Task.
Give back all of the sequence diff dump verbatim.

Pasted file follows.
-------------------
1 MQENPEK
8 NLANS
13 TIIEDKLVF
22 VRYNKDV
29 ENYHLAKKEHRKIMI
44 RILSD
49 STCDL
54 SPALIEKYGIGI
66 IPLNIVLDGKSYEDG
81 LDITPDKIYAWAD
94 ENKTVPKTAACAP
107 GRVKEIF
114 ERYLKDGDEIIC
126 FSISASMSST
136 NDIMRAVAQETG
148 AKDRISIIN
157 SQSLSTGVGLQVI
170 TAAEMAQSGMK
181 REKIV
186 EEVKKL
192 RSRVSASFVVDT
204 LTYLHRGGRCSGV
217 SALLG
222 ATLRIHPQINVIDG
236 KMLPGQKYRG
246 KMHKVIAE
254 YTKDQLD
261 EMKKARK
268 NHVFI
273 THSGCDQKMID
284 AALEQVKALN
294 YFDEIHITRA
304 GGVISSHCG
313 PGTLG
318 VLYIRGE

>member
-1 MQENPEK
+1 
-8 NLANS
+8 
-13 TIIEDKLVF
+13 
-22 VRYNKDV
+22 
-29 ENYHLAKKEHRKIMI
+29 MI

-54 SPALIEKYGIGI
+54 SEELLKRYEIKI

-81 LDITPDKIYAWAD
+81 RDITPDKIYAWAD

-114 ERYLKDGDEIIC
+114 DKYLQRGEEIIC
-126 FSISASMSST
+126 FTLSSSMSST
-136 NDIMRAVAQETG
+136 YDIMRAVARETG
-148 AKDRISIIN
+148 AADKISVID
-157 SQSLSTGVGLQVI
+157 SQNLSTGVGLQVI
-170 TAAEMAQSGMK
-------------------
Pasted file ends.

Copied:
1 MQENPEK
8 NLANS
13 TIIEDKLVF
22 VRYNKDV
29 ENYHLAKKEHRKIMI
44 RILSD
49 STCDL
54 SPALIEKYGIGI
66 IPLNIVLDGKSYEDG
81 LDITPDKIYAWAD
94 ENKTVPKTAACAP
107 GRVKEIF
114 ERYLKDGDEIIC
126 FSISASMSST
136 NDIMRAVAQETG
148 AKDRISIIN
157 SQSLSTGVGLQVI
170 TAAEMAQSGMK
181 REKIV
186 EEVKKL
192 RSRVSASFVVDT
204 LTYLHRGGRCSGV
217 SALLG
222 ATLRIHPQINVIDG
236 KMLPGQKYRG
246 KMHKVIAE
254 YTKDQLD
261 EMKKARK
268 NHVFI
273 THSGCDQKMID
284 AALEQVKALN
294 YFDEIHITRA
304 GGVISSHCG
313 PGTLG
318 VLYIRGE

>member
-1 MQENPEK
+1 
-8 NLANS
+8 
-13 TIIEDKLVF
+13 
-22 VRYNKDV
+22 
-29 ENYHLAKKEHRKIMI
+29 MI

-54 SPALIEKYGIGI
+54 SEELLKRYEIKI

-81 LDITPDKIYAWAD
+81 RDITPDKIYAWAD

-114 ERYLKDGDEIIC
+114 DKYLQRGEEIIC
-126 FSISASMSST
+126 FTLSSSMSST
-136 NDIMRAVAQETG
+136 YDIMRAVARETG
-148 AKDRISIIN
+148 AADKISVID
-157 SQSLSTGVGLQVI
+157 SQNLSTGVGLQVI
-170 TAAEMAQSGMK